TOKYO - Global shares stumbled Wednesday after another steep drop in the price of oil reinforced worries about the potential impact on the world economy of job cuts and reduced investment in the energy industry.
France's CAC 40 inched down 0.2 percent to 4,276.23 and Germany's DAX was down 0.7 percent at 9,513.72 in early trading. Britain's FTSE 100 slipped 0.4 percent to 5,899.64.
But U.S. shares were set to recover some of the previous day's losses. Dow futures were up 0.1 percent and S&P 500 futures rose 0.2 percent.
Investors are worried about spillover effects from the slump in oil prices as major energy companies cut jobs and investment. Falling oil prices are also an added challenge for economies that are battling deflation at a time when both China and the U.S. are showing signs of faltering growth momentum. However, some analysts think there will be eventually be an economic boost from lower energy costs as the disposable income of consumers could be increased by several trillion dollars.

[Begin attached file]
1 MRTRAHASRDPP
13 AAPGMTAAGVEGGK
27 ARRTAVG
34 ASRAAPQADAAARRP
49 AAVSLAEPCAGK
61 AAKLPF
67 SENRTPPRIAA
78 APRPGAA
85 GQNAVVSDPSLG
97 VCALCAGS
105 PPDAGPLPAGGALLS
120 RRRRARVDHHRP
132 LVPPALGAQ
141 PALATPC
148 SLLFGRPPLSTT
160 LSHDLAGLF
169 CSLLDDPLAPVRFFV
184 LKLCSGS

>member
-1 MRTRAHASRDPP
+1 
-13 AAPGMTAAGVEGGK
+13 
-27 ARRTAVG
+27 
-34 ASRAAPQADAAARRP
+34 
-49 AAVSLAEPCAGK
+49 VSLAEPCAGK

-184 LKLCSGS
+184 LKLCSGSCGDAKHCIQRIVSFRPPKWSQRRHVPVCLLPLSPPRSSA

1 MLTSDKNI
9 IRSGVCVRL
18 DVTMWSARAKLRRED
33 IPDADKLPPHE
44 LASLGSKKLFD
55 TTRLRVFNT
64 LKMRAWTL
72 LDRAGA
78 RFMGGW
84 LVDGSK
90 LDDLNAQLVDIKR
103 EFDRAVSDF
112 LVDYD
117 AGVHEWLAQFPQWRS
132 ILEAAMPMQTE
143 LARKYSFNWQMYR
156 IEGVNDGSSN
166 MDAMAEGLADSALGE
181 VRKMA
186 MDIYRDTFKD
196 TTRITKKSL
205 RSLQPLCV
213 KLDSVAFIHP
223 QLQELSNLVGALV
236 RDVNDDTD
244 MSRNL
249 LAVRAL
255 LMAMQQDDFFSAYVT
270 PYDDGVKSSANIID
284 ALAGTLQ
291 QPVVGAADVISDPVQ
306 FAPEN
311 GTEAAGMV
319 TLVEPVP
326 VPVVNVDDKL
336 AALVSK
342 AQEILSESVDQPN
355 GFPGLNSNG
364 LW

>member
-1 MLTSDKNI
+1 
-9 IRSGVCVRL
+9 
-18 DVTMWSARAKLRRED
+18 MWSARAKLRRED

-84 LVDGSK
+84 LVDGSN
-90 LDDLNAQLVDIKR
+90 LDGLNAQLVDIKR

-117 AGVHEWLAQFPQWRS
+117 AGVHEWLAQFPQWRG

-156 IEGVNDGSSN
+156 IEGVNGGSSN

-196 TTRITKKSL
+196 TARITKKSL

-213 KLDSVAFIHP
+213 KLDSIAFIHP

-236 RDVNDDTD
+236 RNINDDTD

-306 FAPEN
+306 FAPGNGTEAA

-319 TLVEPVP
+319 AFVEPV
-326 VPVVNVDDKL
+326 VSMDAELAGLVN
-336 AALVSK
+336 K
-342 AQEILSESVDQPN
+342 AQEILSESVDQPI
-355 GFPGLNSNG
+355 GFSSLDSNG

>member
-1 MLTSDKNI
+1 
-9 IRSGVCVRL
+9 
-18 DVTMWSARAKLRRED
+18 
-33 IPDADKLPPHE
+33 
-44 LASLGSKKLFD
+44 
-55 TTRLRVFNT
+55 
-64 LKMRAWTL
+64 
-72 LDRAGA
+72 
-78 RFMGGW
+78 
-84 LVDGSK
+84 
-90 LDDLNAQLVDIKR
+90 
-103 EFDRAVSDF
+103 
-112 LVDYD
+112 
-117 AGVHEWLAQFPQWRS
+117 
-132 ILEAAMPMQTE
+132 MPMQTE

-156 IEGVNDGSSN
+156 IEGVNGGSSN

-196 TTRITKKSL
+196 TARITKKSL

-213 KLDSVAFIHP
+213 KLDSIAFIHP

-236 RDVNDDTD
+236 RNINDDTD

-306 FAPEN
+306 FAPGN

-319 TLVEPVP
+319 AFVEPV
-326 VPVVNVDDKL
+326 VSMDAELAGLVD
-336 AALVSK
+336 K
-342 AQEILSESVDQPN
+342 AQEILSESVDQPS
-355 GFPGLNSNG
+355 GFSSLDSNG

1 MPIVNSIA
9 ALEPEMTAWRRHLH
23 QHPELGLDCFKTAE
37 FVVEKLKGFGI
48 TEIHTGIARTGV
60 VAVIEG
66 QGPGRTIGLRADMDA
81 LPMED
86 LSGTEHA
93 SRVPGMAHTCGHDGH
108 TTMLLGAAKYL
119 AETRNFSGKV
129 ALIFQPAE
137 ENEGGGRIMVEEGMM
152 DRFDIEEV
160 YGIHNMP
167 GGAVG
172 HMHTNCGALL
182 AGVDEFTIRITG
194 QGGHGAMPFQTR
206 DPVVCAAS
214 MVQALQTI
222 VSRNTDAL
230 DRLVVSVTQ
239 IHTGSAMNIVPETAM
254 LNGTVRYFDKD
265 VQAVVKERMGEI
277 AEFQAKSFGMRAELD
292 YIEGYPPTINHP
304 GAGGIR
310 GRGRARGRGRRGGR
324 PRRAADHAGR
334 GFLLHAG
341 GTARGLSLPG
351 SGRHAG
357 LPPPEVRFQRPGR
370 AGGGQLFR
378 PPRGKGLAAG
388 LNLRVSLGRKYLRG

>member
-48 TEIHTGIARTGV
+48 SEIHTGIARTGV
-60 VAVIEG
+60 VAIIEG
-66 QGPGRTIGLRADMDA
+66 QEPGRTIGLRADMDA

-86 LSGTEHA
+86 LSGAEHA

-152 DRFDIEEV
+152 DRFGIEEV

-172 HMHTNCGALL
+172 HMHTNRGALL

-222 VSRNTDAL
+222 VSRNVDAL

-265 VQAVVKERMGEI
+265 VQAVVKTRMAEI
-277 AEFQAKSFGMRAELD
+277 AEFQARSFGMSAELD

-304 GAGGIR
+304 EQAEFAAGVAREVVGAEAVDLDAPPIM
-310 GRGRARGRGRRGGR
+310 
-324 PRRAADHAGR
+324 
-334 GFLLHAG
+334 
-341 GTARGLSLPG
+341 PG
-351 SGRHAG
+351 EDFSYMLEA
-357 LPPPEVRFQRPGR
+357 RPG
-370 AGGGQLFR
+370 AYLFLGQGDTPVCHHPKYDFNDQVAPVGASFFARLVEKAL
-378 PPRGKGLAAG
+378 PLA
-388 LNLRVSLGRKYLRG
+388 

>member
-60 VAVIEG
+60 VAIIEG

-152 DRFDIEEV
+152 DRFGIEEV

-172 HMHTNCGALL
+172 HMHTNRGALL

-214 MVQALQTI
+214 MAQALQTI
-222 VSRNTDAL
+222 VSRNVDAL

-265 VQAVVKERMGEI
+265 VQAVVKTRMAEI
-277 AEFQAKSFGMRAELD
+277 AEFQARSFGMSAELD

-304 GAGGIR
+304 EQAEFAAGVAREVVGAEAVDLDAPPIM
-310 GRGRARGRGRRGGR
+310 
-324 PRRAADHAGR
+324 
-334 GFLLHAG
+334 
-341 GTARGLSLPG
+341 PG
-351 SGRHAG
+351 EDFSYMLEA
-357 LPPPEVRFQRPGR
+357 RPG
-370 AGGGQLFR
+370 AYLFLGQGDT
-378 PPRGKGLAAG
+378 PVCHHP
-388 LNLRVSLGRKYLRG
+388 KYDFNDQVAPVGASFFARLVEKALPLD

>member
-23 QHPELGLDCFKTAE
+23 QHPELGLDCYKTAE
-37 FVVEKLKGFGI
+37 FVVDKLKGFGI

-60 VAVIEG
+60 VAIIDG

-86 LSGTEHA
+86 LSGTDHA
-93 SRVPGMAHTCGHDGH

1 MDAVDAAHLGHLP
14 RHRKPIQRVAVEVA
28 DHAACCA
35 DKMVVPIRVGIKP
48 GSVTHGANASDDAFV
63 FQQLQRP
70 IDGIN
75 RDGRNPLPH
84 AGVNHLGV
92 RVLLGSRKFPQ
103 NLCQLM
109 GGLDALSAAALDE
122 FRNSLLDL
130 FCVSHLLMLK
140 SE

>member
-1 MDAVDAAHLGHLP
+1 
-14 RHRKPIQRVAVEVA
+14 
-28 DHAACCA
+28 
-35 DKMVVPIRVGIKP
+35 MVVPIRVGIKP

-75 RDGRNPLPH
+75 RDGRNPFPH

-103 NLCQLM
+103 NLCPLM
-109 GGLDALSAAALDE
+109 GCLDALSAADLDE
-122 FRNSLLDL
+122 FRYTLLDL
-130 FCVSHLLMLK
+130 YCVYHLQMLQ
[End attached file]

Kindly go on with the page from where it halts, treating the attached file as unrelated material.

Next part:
"Falling oil prices have been one of the key drivers of negative sentiment in stocks. Two days of sharply weaker oil prices have refocused share markets on the potential problems flowing from the bear market in oil," said Ric Spooner, chief analyst at CMC Markets in Sydney. "Significant cuts in capital expenditure in the energy market are taking their toll on economies," he said in a commentary. "Markets are also concerned about the potential impact on credit markets that might flow from bankruptcies in the oil sector if oil prices keep falling."
Japan's benchmark Nikkei 225 lost 3.2 percent to finish at 17,191.25. South Korea's Kospi slipped 0.8 percent to 1,890.67. Hong Kong's Hang Seng was down 2.3 percent at 18,991.59 and China's Shanghai Composite fell 0.4 percent to 2,739.25. Australia's S&P/ASX 200 dropped 2.3 percent to 4,876.80. Markets also fell in Taiwan, Southeast Asia, India and New Zealand.
Benchmark U.S. oil was up 29 cents at $30.17 a barrel in electronic trading on the New York Mercantile Exchange after being lower during much of the Asian trading day. The futures contract slid $1.74, or 5.5 percent, to close at $29.88 a barrel in New York on Tuesday; it fell nearly 6 percent the day before. Brent crude, a benchmark for international oils, rose 26 cents to $32.98 a barrel in London. It lost $1.52, or 4.4 percent, to $32.72 on Tuesday.
The dollar fell to 119.93 yen from 120.81 yen the day before. The euro edged down to $1.0919 from $1.0925.